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Re: Buddhism and the Perennial Philosophy

Postby Andrew108 » Tue Mar 12, 2013 6:20 pm

There are two times that the religions you mention are the same. The first is when those religions say that there is a goal. So all religions with a goal are pretty much the same. Could be the unknown of heaven or could be the unknown of enlightenment. Then the second time is when those religious practitioners see the path as the goal. Then in this case the benefits of all these religions are equal.
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Re: Buddhism and the Perennial Philosophy

Postby Johnny Dangerous » Tue Mar 12, 2013 7:56 pm

No way of verifying either way..we can only go by examining and testing doctrine.

Asserting that all religions definitively contain the same truth is exclusivity also, isn't it?

My hunch is:

If we go by that it seems like you could maybe intuit that the goal is somehow the same, but the path is very different. However, ultimately there is no real way to know until you get there.

Making a definitive statement in either direction, that Buddhism must be entirely different, or that all religions are the same essential thing is a waste of time. It's cool when you find things that resonate with one another, but the extrapolation that they must be one thing or another strikes me as pointless.

Maybe it's not worth dwelling so much on "compatibility" of different viewpoints.

This is the same basic thing from a different angle when someone says "well I like Buddhism, but I don't believe in Mahasattvas, karma, rebirth etc.", like somehow their lack of belief nullifies it.. whatever. If you are interested enough to be thinking about monasteries etc., surely you are interested enough to just suspend some skepticism (whatever direction it goes in), accept some things provisionally, and get on with it...right?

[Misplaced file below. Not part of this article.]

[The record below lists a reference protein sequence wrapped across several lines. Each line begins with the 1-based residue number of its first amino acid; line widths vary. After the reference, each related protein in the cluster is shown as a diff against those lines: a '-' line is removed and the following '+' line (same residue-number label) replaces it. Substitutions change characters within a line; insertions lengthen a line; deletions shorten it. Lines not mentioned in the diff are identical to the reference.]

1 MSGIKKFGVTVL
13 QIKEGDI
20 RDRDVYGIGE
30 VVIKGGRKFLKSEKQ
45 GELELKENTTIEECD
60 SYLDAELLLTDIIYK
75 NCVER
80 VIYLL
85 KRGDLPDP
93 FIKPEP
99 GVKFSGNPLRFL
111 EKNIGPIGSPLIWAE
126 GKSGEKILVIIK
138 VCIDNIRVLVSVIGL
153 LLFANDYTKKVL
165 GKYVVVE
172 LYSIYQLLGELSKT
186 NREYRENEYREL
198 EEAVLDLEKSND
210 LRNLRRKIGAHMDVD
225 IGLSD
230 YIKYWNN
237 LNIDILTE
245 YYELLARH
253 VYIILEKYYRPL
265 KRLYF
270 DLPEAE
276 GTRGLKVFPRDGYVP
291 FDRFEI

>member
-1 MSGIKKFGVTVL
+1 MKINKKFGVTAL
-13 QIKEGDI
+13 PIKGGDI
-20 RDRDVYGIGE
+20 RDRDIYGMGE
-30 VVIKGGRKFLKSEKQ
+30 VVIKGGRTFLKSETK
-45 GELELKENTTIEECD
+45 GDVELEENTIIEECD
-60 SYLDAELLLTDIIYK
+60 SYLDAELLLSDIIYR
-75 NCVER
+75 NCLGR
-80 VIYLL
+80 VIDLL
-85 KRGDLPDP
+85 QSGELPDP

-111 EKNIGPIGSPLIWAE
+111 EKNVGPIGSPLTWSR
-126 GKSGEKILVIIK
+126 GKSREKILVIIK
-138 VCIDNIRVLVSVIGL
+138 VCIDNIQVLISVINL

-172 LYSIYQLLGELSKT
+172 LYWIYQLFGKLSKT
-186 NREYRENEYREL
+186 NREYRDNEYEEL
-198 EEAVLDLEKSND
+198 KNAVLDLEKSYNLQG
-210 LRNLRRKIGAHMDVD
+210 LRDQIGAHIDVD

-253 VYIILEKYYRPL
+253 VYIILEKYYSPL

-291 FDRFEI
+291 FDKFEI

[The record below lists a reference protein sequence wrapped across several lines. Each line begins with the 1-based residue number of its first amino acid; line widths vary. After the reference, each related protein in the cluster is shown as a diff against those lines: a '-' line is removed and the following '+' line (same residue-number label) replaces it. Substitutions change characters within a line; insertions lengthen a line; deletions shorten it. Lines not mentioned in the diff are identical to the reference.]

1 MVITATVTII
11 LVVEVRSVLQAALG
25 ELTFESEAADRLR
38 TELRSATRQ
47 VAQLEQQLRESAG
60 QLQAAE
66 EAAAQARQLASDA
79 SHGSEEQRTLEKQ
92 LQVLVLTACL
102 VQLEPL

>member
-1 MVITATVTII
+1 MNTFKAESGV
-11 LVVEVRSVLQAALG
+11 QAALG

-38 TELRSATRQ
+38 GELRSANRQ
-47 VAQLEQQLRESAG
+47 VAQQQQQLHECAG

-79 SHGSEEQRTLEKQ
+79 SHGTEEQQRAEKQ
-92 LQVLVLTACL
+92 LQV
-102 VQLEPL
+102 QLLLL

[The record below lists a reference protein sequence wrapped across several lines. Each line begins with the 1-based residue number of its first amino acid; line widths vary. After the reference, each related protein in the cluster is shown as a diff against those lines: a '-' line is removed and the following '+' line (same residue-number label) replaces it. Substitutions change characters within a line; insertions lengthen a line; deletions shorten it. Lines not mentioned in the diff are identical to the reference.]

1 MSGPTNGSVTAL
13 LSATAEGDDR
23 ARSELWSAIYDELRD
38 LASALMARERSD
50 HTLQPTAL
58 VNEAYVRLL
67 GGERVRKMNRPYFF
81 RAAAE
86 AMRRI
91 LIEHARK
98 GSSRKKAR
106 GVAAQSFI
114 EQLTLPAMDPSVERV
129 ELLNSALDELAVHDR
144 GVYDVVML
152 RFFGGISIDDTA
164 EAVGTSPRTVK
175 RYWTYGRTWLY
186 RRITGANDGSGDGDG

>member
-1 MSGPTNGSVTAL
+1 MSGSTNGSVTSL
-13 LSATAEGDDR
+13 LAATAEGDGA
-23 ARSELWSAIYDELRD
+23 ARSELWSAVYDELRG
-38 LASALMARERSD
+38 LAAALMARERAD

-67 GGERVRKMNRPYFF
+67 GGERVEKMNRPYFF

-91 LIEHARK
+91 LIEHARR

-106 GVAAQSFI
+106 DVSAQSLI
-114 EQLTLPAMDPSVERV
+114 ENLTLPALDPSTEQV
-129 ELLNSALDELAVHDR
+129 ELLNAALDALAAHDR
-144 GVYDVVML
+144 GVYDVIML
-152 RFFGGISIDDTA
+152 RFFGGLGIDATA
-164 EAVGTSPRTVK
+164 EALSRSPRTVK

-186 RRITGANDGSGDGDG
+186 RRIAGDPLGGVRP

Choosing one philosophy or the other won't end the basic conflict that asks whether something can be or not be over and over..the only thing that can do that is realization of what actually is, so that's the thing to think about - not whether something is conventionally in conflict or not.
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is not born in the hearts of disciples in whom the moisture of attachment has dried up. It grows instead in the hearts of ordinary sentient beings who possess in full the fetters of bondage." -Se Chilbu Choki Gyaltsen
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Re: Buddhism and the Perennial Philosophy

Postby Jesse » Tue Mar 12, 2013 9:13 pm

There is one thing in common with all religions, that is your mainly dealing with yourself. We may call it a million things, externalize it, but it is all the same.
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Re: Buddhism and the Perennial Philosophy

Postby PadmaVonSamba » Tue Mar 12, 2013 10:43 pm

Vidyaraja wrote:As some may know from my earlier posts, I consider myself a Traditionalist in the same way as figures like Rene Guenon, Julius Evola, Ananda Coomaraswamy, Frithjof Schuon, and so forth.
I don't know who any of those guys are or what they professed. Buddhism does not have a monopoly on truth. But, from what I understand, it is the only philosophy that regards belief in an ultimate self as the actual cause of suffering. This is different from any philosophy based on any notion of a god, such as Hinduism, because such a notion necessitates a belief in an ultimate self.

Buddha did not invent the truth.
He did not make up a philosophy, as you suggest.
he just pointed out the obvious.
He saw that regardless of what philosophies or religions people practiced or believed in,
they still experienced the same basic suffering, dissatisfaction, craving.

There are all sorts of good paths to the elimination of one sort of affliction or another,
but Buddhism is the path that eliminates the suffering
which is caused by clinging to the idea of an ultimate self.

That, i think, is the difference.
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Re: Buddhism and the Perennial Philosophy